15. The publication stated that “sustained terror” was an appropriate summary of the victim’s experience where she experienced repeated sexual assaults. It also said “devious” was a fair characterisation for an individual who purported to offer a safe place to stay before raping someone.

16. In relation to whether the complainant’s DNA had been found, during the referral period, the publication stated that DNA had been discovered under medical examination and that a police statement said the complainant’s claims had been “undermined by forensic evidence”. However, it accepted that it was in fact the victim’s DNA that had been found in the complainant’s underwear. As such, it amended the online article so that it said, “Forensic evidence undermined Champion's claims he had not raped the woman and he was charged with rape and a sexual assault”. It included a note below the headline that stated:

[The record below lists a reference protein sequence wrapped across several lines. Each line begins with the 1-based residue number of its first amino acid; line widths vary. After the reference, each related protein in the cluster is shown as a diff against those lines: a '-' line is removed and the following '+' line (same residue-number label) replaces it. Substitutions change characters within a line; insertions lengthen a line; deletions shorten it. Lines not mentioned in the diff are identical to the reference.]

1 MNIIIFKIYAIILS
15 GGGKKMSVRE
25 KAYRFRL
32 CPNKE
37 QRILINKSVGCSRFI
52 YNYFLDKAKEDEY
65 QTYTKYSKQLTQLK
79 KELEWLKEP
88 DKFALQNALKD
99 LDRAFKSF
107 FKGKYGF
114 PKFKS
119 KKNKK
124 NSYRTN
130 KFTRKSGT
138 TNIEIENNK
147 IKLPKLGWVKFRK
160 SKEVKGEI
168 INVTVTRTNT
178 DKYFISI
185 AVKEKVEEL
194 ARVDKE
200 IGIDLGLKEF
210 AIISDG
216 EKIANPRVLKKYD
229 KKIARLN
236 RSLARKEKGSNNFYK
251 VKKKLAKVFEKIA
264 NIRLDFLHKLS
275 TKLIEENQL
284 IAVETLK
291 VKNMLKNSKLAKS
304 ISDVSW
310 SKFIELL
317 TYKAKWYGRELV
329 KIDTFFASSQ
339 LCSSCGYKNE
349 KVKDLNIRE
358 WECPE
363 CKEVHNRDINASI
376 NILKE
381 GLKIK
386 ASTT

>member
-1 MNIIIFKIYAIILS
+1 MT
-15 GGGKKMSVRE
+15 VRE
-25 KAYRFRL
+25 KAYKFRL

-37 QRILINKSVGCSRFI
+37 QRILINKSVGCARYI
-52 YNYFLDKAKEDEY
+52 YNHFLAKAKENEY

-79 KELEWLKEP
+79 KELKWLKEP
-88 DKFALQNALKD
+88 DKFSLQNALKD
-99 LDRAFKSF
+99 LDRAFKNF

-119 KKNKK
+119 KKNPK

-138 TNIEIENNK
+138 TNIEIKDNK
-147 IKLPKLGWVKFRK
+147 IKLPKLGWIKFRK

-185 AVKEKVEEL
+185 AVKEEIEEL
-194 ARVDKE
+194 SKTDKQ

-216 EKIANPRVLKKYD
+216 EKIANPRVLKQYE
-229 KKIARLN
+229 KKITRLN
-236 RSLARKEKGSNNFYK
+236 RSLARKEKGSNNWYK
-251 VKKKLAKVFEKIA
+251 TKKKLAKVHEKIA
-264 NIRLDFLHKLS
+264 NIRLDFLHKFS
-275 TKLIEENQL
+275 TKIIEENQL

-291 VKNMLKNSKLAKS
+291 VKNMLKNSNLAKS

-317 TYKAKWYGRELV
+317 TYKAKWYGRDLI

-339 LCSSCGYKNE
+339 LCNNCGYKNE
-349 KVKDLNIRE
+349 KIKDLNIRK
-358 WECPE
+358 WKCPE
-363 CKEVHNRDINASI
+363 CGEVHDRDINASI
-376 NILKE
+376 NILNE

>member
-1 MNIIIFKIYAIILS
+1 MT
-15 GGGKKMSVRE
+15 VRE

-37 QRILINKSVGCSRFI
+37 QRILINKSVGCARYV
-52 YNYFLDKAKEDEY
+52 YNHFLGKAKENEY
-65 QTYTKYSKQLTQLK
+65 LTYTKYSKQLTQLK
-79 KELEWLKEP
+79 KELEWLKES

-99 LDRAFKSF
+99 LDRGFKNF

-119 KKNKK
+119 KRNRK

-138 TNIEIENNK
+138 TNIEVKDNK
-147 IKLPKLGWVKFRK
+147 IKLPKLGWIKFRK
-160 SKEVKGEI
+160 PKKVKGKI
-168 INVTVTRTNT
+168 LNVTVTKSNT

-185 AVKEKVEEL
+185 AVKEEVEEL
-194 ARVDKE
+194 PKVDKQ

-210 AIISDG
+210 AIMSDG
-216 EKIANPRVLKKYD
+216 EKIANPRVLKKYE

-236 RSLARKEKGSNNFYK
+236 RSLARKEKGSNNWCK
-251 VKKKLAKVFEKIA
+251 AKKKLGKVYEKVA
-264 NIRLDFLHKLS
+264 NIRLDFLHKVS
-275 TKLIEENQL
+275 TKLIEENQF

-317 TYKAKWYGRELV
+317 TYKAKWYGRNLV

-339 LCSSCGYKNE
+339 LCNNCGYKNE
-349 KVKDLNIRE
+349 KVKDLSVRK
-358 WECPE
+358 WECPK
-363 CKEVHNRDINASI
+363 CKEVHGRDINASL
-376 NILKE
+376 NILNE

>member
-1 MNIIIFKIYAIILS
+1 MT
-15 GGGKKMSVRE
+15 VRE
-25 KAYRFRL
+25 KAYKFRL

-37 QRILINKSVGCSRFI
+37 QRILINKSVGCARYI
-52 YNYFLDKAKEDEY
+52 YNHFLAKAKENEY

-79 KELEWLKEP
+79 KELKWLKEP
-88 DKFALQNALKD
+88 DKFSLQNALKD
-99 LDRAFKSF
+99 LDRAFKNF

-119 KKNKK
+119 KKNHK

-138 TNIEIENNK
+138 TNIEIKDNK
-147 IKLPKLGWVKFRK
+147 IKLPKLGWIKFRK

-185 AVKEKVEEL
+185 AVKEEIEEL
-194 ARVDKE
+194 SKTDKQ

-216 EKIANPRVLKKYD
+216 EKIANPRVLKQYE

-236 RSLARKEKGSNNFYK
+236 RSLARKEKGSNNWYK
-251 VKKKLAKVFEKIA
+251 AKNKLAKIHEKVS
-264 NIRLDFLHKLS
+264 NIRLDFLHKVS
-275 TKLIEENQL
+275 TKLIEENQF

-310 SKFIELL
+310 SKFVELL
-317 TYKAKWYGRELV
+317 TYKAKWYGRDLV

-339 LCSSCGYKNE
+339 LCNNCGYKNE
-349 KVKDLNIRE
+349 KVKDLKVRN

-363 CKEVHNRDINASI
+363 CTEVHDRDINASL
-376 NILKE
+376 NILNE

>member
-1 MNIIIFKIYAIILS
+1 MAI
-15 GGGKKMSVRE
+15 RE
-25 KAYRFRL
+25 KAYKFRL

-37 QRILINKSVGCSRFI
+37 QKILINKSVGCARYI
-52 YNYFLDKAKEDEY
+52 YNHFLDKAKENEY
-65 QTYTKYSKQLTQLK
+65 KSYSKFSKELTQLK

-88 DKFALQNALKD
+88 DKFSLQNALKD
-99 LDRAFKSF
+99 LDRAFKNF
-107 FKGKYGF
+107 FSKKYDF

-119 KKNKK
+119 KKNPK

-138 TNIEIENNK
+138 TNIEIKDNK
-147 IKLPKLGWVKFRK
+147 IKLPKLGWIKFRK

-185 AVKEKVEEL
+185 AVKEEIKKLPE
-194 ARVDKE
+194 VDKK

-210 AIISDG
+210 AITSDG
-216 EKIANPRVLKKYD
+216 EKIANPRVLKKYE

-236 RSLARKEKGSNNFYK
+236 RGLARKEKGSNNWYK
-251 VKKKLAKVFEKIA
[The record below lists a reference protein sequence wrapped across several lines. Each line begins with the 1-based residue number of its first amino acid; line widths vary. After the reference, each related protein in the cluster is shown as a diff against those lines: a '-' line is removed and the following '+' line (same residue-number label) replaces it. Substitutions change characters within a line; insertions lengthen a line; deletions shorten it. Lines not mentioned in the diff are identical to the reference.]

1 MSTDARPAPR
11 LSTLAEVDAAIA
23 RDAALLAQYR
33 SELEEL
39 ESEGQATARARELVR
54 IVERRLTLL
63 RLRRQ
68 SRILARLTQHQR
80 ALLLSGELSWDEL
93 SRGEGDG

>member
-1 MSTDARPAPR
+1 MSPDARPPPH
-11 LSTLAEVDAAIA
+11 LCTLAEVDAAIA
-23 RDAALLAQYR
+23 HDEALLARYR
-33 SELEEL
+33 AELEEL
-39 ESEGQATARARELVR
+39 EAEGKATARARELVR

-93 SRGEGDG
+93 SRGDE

This story was edited on November 17 to clarify a previous reference made to DNA evidence.

Once the publication became aware that the complaint also related to the print version of the article it offered to publish a clarification on page 7 on this point in print also:

On October 14, 2021, the Kentish Gazette reported that Kieran Champion had been jailed for six years following a conviction for rape.

The article stated that Champion’s DNA had been discovered by police. This was incorrect.

The victim’s DNA was in fact found on Champion, with police saying the “forensic evidence undermined Champion's claims he had not raped the woman”.

The Gazette is happy to clarify this.

17. The publication did not accept a breach of Clause 9 (Reporting of crime). They stated the article reported what had been heard in court and did not unnecessarily identify the complainant’s friends or relatives as they had supported him in court.